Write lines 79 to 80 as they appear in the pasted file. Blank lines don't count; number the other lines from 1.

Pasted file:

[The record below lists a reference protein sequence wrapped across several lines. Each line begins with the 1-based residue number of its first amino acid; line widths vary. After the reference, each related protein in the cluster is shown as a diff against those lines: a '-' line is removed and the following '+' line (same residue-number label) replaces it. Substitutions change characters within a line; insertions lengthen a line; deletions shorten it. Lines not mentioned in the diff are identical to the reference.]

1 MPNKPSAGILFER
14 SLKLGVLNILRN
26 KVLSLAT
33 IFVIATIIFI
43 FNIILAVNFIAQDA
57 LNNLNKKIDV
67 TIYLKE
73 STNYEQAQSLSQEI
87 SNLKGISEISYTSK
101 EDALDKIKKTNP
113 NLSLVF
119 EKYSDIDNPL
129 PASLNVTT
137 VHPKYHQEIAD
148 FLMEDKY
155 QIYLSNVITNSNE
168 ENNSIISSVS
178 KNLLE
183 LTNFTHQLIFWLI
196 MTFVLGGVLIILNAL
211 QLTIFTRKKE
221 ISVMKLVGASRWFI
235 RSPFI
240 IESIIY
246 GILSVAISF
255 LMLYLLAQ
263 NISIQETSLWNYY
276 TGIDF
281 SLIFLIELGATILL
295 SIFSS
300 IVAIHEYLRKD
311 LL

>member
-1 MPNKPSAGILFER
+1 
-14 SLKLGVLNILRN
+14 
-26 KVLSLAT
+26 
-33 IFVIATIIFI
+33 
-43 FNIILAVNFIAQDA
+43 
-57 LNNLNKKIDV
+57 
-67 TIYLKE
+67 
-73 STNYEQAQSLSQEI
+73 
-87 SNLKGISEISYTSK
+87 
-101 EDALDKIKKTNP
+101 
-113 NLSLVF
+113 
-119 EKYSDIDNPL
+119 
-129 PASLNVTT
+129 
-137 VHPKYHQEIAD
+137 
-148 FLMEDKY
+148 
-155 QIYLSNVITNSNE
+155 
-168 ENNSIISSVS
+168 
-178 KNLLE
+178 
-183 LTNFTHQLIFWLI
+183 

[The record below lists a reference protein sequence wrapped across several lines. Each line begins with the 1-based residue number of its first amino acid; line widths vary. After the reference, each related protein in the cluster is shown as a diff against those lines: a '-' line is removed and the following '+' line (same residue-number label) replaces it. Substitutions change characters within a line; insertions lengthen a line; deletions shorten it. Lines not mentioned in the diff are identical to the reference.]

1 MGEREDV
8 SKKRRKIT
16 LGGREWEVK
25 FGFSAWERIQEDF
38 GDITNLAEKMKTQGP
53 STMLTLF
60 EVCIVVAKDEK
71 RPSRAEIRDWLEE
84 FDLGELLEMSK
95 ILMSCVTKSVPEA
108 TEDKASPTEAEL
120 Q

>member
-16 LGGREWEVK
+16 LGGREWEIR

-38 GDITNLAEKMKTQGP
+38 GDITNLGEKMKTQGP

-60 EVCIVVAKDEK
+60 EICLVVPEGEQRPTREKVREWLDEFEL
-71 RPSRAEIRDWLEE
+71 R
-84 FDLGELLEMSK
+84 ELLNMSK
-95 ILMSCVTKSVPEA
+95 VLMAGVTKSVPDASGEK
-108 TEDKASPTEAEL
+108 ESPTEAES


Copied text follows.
53 STMLTLF
60 EVCIVVAKDEK